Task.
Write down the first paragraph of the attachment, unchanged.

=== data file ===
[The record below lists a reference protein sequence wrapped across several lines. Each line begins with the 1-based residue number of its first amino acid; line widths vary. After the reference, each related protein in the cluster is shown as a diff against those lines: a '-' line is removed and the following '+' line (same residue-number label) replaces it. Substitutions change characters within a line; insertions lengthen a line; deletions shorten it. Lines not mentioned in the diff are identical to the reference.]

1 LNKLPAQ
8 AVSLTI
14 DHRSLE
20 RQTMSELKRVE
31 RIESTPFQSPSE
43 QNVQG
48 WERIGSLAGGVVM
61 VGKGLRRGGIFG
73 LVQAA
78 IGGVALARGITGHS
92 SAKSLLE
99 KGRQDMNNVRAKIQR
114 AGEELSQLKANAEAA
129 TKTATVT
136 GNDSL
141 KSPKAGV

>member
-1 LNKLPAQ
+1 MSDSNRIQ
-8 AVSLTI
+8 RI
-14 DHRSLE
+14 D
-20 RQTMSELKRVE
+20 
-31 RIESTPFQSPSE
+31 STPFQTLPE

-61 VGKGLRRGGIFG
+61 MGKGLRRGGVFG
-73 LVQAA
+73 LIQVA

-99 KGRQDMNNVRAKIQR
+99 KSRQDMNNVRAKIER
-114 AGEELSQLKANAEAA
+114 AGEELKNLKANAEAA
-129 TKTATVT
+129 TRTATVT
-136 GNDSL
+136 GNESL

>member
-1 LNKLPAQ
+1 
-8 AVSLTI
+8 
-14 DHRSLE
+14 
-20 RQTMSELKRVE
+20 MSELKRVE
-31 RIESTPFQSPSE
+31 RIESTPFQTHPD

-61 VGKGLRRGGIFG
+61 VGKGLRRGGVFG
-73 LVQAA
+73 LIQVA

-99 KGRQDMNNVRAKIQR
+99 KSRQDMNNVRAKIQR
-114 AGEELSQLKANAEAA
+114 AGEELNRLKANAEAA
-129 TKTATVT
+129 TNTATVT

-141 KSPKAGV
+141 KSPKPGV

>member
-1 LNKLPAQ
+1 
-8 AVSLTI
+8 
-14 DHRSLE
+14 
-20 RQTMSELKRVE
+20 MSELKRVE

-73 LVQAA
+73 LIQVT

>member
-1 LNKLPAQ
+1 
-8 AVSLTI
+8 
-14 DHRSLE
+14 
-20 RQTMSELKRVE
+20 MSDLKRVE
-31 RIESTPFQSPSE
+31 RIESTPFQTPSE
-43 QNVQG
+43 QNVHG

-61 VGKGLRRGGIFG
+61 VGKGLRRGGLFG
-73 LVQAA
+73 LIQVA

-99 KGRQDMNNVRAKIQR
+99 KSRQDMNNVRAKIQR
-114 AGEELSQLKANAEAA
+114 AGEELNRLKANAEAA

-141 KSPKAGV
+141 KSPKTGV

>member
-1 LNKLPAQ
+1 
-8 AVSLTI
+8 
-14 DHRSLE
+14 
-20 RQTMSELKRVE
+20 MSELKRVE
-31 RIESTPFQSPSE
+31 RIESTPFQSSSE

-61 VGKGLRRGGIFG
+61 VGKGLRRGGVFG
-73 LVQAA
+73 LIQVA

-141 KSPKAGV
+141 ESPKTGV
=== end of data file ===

[The record below lists a reference protein sequence wrapped across several lines. Each line begins with the 1-based residue number of its first amino acid; line widths vary. After the reference, each related protein in the cluster is shown as a diff against those lines: a '-' line is removed and the following '+' line (same residue-number label) replaces it. Substitutions change characters within a line; insertions lengthen a line; deletions shorten it. Lines not mentioned in the diff are identical to the reference.]